I’m not the constant camper, but I’ve learned over the years that if I’m going to go, I might as well be comfortable and have everything I need. This is especially true with kids. Last year, I found myself at a campsite with my kids missing a sleeping bag. Though it was warm during the day, it ended up being freezing at night. You can guess who ended up without the sleeping bag! Don’t worry I survived, but I was very tired the next day!
With any camping trip getting good sleep is essential, especially if you have activities planned for the next day. So, make sleeping comfortably a priority and, if you have to, leave that 45 lb. bag of trail mix behind. Here are a few other items I’d recommend.
Coleman Sleeping Bags
Coleman makes a variety of sleeping bags based upon the type of weather you’ll be in. I’ll admit right off the bat that these aren’t the very best sleeping bags that money can buy; however, they are very good for the price you pay. Since you’re likely purchasing a few of these for your kids, saving that extra money can go a long way as camping gear can get expensive!
If you’re planning to stay in 20 to 40°F , go with Coleman’s Brazos Cold-Weather Sleeping Bag. For 40 to 60°F, they have a Trinidad warm-weather line that works more than fine. Anything hotter than that, you’ll likely be able to use a blanket instead. Anything cooler and you’ll need to go with a mummy-style sleeping bag or something like the Teton Sports Celsius Regular. I don’t recommend that for kids.
Camp Pads, Mats and Air Mattresses
I have to admit that I’m the kind of guy that will take a double thick air mattress with me whenever it’s possible. Assuming you’re not going on a long hiking trip with your kids, this should be a possibility. Actually, if I truly could, I’d take the top mattress off my king-sized bed at home.
If you’re worried about punctures or simply don’t want to spend a lot of money, Intex has several kid-friendly mattress options that cost under $10. Are they going to last forever? No, but if they break they are easily replaceable. If you want something more long-term, consider an air mattress made specifically for the outdoors. Materials like TPU have increased durability when compared to an air mattress that you’d setup for a guest in your house.
Another option for the kids are the self-inflating camp pads. These make it easy to take with you wherever you go and inflate and deflate without any pump. For adults, they bunch up and are somewhat uncomfortable; however, for kids, they’re perfect.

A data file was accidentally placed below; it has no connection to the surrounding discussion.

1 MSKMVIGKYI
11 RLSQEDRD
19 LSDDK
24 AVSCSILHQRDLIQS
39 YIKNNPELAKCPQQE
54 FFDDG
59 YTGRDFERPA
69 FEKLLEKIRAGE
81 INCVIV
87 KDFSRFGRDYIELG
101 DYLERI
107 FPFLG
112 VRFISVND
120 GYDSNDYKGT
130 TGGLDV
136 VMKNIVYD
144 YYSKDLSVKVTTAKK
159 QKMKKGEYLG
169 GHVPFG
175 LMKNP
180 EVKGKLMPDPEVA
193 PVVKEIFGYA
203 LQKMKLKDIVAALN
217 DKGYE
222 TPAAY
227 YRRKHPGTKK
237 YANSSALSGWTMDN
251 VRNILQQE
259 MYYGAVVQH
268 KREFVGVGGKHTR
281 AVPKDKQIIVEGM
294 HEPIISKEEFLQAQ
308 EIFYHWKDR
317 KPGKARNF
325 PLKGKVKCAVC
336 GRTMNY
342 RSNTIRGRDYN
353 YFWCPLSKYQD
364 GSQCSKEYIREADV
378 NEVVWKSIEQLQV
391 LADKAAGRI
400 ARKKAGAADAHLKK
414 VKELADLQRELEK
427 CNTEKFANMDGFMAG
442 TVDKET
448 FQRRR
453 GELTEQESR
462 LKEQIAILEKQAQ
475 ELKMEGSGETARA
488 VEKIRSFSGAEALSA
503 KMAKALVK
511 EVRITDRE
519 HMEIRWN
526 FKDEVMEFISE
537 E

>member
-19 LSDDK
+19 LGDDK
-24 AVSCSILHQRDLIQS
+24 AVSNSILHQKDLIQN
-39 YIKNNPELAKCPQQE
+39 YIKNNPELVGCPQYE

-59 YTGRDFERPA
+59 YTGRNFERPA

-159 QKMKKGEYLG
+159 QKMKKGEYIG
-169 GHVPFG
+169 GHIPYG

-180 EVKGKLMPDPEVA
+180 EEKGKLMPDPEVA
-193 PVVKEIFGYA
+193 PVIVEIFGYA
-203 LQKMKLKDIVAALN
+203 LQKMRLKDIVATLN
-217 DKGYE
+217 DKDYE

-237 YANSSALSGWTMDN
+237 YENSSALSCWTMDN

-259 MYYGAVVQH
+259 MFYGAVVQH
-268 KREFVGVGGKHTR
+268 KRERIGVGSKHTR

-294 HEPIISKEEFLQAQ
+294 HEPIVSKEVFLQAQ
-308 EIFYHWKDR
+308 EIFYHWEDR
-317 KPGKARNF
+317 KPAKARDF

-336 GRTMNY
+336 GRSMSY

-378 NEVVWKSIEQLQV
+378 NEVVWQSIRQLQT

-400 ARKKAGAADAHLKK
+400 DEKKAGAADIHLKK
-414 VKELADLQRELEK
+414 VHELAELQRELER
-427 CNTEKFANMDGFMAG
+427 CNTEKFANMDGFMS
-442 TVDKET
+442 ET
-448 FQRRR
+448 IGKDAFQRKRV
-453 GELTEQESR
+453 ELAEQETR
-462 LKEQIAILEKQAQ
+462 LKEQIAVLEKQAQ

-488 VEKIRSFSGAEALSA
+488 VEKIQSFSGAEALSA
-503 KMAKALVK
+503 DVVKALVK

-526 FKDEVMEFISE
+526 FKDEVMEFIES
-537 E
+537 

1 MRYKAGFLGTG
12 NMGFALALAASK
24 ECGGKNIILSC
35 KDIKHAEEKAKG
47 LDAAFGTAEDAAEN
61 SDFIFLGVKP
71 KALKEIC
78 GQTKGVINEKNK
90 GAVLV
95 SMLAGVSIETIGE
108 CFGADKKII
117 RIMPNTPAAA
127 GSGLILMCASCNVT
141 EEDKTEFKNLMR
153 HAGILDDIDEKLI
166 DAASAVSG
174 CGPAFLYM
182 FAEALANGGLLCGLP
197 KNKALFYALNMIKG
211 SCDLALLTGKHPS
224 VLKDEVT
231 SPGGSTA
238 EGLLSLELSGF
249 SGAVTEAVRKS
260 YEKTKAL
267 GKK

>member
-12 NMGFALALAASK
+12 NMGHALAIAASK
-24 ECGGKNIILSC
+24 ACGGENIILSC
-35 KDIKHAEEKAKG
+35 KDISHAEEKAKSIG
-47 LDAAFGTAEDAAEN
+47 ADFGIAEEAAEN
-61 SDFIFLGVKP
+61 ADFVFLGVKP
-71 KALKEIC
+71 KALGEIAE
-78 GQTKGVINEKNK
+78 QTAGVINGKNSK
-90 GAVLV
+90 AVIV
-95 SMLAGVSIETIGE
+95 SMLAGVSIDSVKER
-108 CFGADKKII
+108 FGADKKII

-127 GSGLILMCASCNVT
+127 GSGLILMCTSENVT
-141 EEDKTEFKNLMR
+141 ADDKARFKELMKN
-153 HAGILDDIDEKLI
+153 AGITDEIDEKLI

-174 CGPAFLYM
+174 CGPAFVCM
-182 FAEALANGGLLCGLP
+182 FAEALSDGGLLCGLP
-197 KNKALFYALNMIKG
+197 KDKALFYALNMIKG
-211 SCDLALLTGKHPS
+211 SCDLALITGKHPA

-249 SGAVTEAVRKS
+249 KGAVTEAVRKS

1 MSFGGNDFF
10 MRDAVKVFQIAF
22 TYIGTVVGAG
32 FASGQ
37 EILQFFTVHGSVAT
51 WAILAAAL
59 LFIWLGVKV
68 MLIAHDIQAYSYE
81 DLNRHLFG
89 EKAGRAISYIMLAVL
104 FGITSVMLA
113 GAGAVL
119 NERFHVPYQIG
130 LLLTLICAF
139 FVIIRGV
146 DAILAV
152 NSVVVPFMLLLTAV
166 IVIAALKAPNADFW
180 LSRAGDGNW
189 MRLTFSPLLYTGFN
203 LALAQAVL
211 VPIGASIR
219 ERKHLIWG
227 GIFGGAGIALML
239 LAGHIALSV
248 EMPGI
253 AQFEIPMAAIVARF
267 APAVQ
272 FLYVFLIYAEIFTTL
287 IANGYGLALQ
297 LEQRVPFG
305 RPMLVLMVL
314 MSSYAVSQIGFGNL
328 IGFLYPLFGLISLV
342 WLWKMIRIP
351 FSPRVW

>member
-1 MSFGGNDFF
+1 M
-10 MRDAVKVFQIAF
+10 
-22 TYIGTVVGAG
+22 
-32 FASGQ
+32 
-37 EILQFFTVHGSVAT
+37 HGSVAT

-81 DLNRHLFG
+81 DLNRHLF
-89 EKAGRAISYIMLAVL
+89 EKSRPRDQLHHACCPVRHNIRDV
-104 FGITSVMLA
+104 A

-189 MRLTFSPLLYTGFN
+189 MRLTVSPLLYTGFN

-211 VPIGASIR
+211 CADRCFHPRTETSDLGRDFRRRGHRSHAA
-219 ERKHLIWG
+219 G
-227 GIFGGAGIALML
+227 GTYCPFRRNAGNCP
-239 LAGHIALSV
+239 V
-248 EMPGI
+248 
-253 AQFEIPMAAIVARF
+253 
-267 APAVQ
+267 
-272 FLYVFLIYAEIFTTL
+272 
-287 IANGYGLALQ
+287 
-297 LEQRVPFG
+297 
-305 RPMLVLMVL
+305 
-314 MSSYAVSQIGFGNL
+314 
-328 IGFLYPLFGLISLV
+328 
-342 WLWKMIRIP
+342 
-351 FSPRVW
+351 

A Good Instant Setup Tent
Unless you’re looking for a project with your kids after you’ve packed up your crew and traveled to your campsite, I’d highly recommend a tent that’s easy to set up. Coleman’s has their Instant Cabin series which has a 4, 6, and 8-person option from around $100 to $225, based on size. Bigger options are available with other models. Keep in mind that if you’re
The pre-assembled poles allow for assembly of the entire tent within about a minute. This allows you to quickly assemble your tent and do the other things you really want to do in the outdoors like fishing, hiking, or even chucking the football around.
If you’re looking for an alternative to the Coleman tents, try Core Equipment or Ozark Trail. Both manufacturers have a plethora of instant tents to choose from in all sizes.
A Good Flashlight, Headlamp, or Lamp
There are a lot of different camp lighting options that people like to use. I personally like to have one of these LED lantern flashlights for inside my tent or walking around the campsite or a headlamp if I’m heading out and about or will be outside of camp late.
Also, I can’t live without these Lighting Ever headlamps. They’re waterproof, have adjustable brightness, and work great with kids and adults with their adjustable buckles. They also work great for any other situation you need a little extra light. For more control and distance, you can also get one of the flashlight LED torches that output up to 140 lumens and reach up to 500 ft.
After you’ve expended all of your energy for the day, it’s nice to be able to come back to camp and have good meals. In order to do this, there are a couple of items you’ll need to get. Yes, you could use a hot rock in the campfire, but no, it wouldn’t turn out this well.
First of all Coleman’s classic propane stove is a staple of food-loving campers anywhere. It’s relatively lightweight and, because of the chrome plating, is easy to clean as well.
Another good option is a Dutch oven. With the right recipe and a decent fire, you can make just about anything with one of these, and the food is delicious!
That’s my shortlist! There are, of course, many other items that you’ll want to bring with you camping based upon wherever you go. A few that come to mind include bug spray, batteries, toilet paper, lighter or matches, and an extra pair of clothes and shoes for your kids, but that’s just the start.
Let me know what your must-have camping items are when you visit the great outdoors with your kids by leaving me a message below.